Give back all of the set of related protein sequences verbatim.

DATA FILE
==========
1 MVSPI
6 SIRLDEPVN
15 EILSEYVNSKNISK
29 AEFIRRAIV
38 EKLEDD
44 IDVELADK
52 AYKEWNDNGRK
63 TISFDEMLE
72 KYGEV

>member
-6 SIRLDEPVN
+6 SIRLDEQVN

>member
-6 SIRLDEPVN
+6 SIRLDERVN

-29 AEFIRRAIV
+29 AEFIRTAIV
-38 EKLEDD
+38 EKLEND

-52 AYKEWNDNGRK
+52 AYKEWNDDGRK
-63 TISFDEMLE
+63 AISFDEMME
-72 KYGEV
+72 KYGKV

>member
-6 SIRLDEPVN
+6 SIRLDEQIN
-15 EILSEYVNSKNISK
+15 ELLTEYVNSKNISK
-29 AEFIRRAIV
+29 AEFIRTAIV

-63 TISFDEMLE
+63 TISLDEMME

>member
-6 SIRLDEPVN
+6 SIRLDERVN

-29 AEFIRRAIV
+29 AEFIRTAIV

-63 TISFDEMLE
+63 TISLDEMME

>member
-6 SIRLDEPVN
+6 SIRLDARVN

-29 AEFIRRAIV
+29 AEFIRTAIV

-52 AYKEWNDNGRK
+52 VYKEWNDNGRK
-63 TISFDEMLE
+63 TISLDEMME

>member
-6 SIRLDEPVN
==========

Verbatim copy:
1 MVSPI
6 SIRLDEPVN
15 EILSEYVNSKNISK
29 AEFIRRAIV
38 EKLEDD
44 IDVELADK
52 AYKEWNDNGRK
63 TISFDEMLE
72 KYGEV

>member
-6 SIRLDEPVN
+6 SIRLDEQVN

>member
-6 SIRLDEPVN
+6 SIRLDERVN

-29 AEFIRRAIV
+29 AEFIRTAIV
-38 EKLEDD
+38 EKLEND

-52 AYKEWNDNGRK
+52 AYKEWNDDGRK
-63 TISFDEMLE
+63 AISFDEMME
-72 KYGEV
+72 KYGKV

>member
-6 SIRLDEPVN
+6 SIRLDEQIN
-15 EILSEYVNSKNISK
+15 ELLTEYVNSKNISK
-29 AEFIRRAIV
+29 AEFIRTAIV

-63 TISFDEMLE
+63 TISLDEMME

>member
-6 SIRLDEPVN
+6 SIRLDERVN

-29 AEFIRRAIV
+29 AEFIRTAIV

-63 TISFDEMLE
+63 TISLDEMME

>member
-6 SIRLDEPVN
+6 SIRLDARVN

-29 AEFIRRAIV
+29 AEFIRTAIV

-52 AYKEWNDNGRK
+52 VYKEWNDNGRK
-63 TISFDEMLE
+63 TISLDEMME

>member
-6 SIRLDEPVN